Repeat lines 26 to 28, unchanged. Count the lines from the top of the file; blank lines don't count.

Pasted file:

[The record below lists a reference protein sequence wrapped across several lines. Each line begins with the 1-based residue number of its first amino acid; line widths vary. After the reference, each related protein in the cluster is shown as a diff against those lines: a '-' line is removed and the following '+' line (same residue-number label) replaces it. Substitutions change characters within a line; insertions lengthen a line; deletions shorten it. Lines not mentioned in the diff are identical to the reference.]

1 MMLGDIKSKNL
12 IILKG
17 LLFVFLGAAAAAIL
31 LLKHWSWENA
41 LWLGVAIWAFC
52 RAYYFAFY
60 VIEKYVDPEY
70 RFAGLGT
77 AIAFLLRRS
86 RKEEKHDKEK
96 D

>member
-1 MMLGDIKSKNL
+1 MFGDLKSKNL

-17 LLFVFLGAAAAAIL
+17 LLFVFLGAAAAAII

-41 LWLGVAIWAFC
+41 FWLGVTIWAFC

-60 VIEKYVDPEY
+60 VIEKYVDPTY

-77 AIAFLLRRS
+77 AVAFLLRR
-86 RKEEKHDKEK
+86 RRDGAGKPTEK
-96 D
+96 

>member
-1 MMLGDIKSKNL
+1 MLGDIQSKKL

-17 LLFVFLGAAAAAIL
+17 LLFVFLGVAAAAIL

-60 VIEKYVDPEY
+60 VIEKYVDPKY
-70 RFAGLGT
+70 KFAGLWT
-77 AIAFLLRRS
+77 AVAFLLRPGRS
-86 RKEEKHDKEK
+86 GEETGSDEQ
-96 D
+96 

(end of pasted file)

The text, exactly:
-96 D
+96 

>member